Monday, November 18, 2019


Lever House first crossed my radar screen as a teenager studying history of architecture as part of A level art. Like many famous buildings we tend to know one photograph very well without much understanding of the underlying logic of the design. This post was a serious attempt to pursue my vision of “the way we build”… using BIM to undertake “deep dive”explorations of selected buildings, vernacular traditions and technologies. How do they function? How can we understand them as processes or sequences in time? What about the social context? Or geography and climate? I discovered a connection between Larkin Building and Lever House : both built for soap companies.


Down to earth with a bump. The next post is a parking family I developed for my day job with an instance check box to display a car in plan and 3d.


The next one is an early foray into Point World, although I hadn’t yet coined that term. This parametric version of a candela style shell vault is fun, but I didn’t have a way to control the origin so it always sits on the ground.


The second Hypar post includes a render, back in the day when Mental Ray was still an exciting feature. I remember being disappointed at how similar these all looked in a perspective view, despite varying the parameters quite dramatically.  Perhaps the message here is that parametric controls are wonderful as long as you know when to use them. Sometimes they can be an expensive item with no real purpose.  Judgement and common sense trump pyrotechnics any day of the week.


My youngest son was a student in London and whenever I visited him I took long walks to reacquaint myself with this marvellous city that hosted my transition to manhood. I had walked around the outside of the Gherkin and taken photos. I was attracted to the idea that it would showcase my Doric Pumpkin methods while supplying an interesting contrast to Lever House. How long did this first exploration take?  The final image was a source of great pride. For the most part, a simple Revit render, but with just enough photoshop trickery to confound the sceptics.




In the next post I discovered the impressive steel framing. Tubular legs braced into an A frame with variable width and inclination to the vertical. Figuring out how the floor plate rotates on each successive floor to create spiral voids was another exciting experience. What a terrific demonstration of the power of BIM as a research tool for the student of architecture or building technology.



Back to Lever House and more conventional curtain walling. This glass box hides considerable design complexity within its transparent skin. I enjoyed the juxtaposition of massing diagrams with apparently finished renders of an “as-built” model.




Back to the day job and images from four different projects that we were working on at that time. The master planning study never went anywhere, but the other three proceeded to site. Three different design architects, briefs and site contexts. Sometimes I wish I could have devoted more time to this blog, but I wouldn’t want to have missed the challenges I have encountered in my day job plus the social interaction with people from all over the world.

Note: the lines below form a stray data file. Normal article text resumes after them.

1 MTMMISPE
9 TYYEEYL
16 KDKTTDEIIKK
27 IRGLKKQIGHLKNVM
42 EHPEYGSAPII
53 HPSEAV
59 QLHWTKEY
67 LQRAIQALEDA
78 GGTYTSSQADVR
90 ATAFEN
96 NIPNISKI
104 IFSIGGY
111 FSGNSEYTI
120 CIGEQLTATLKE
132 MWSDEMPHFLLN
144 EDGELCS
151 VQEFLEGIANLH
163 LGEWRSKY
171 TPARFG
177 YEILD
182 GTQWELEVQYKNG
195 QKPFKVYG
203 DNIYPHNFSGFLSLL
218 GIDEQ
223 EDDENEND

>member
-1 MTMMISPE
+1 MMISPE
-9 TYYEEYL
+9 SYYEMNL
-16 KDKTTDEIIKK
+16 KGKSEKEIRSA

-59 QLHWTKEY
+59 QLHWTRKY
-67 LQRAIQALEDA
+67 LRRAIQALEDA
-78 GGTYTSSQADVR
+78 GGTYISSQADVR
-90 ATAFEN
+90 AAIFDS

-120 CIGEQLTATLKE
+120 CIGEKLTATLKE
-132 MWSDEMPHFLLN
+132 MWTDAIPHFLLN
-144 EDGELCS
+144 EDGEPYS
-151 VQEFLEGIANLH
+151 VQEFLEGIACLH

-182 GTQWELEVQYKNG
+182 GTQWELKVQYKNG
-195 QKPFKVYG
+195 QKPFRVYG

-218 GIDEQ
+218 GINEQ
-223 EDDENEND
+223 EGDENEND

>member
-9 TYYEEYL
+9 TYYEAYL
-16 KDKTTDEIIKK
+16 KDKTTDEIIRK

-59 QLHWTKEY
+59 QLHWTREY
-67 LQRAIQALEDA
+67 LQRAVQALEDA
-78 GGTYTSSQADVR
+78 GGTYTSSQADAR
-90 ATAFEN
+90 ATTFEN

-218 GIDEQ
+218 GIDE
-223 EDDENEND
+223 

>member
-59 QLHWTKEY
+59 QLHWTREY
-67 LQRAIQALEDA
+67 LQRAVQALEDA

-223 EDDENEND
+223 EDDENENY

Ronchamp. Was this my first attempt to model a church? Did it really spin off from attempts to model a more conventional church using Conceptual Massing? I had forgotten that. Once again I am stunned by how far I got in a short space of time. All the same the photoshop work betrays my impatience to deliver some usable images from an incomplete model. Quite a lot of cheating going on here. But is it really cheating when you are learning so much in the process?




I can hardly believe how productive this period was. Bolstered by the achievements with Corbs little church, I decided to tackle the ultimate challenge, my hero for so many years, and a project I visited in my late 20s when I was still a bricklayer. The wiggly seats had been a topic for analysis when I returned to university as a 40 year old. I wished to portray Gaudi as the ultimate functionalist, and a strong case can be made. The way the seats host conversational groups, support the back, shed the rain, afford views of the distant sea… More smoke and mirrors here, but also some mind blowing learning and skill development.




The second Parc Guell post exploits the extraction of topo from Google earth and fairly successful attempts to map an image to the surface. Once again I was learning on multiple fronts at a hectic pace. The forest of doric columns supports a rainwater storage tank by the way. It’s staggering that Gaudi has been treated as a willful stylist who refused to bend to practical needs. I think that’s fallen away to some extent now, but he is still mostly portrayed as a sculptor of fantasies.




And to conclude… my fascination with language. I had been reading a book by Guy Deutsch which conveys the infinite malleability of Language and its penchant for repetition. Enter the BIM pedants, with almost no grasp of linguistics but an utterly reprehensible wish to defend their position as “experts”. You can’t say “BIM model”, its bad English. Do me a favour. Language is never bad if it helps people to communicate effectively. Idioms constantly evolve and words frequently reverse their meaning, depending on context. Grow up. And more importantly desist from practices that deliver put-downs to people on the edges of BIM.

We need to be welcoming and responsive. If BIM can’t bring everyone in the industry inside its circle, it will surely fail.





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